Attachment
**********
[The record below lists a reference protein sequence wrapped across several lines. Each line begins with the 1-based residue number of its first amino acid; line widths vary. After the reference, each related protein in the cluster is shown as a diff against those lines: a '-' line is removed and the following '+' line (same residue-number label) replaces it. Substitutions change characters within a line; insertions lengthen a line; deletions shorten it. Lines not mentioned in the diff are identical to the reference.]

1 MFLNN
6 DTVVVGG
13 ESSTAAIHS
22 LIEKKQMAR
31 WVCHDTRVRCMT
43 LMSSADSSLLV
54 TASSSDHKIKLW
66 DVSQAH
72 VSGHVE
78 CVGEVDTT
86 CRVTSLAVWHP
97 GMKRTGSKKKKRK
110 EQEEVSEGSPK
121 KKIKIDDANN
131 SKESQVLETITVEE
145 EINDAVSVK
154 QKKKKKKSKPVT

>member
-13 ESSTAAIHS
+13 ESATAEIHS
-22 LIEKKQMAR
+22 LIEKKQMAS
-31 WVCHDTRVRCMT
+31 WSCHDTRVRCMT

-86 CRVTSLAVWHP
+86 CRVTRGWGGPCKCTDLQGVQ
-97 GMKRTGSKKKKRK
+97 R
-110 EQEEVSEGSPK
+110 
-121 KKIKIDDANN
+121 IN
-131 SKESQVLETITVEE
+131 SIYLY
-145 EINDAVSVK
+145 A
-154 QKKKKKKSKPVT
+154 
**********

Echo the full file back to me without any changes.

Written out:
[The record below lists a reference protein sequence wrapped across several lines. Each line begins with the 1-based residue number of its first amino acid; line widths vary. After the reference, each related protein in the cluster is shown as a diff against those lines: a '-' line is removed and the following '+' line (same residue-number label) replaces it. Substitutions change characters within a line; insertions lengthen a line; deletions shorten it. Lines not mentioned in the diff are identical to the reference.]

1 MFLNN
6 DTVVVGG
13 ESSTAAIHS
22 LIEKKQMAR
31 WVCHDTRVRCMT
43 LMSSADSSLLV
54 TASSSDHKIKLW
66 DVSQAH
72 VSGHVE
78 CVGEVDTT
86 CRVTSLAVWHP
97 GMKRTGSKKKKRK
110 EQEEVSEGSPK
121 KKIKIDDANN
131 SKESQVLETITVEE
145 EINDAVSVK
154 QKKKKKKSKPVT

>member
-13 ESSTAAIHS
+13 ESATAEIHS
-22 LIEKKQMAR
+22 LIEKKQMAS
-31 WVCHDTRVRCMT
+31 WSCHDTRVRCMT

-86 CRVTSLAVWHP
+86 CRVTRGWGGPCKCTDLQGVQ
-97 GMKRTGSKKKKRK
+97 R
-110 EQEEVSEGSPK
+110 
-121 KKIKIDDANN
+121 IN
-131 SKESQVLETITVEE
+131 SIYLY
-145 EINDAVSVK
+145 A
-154 QKKKKKKSKPVT
+154 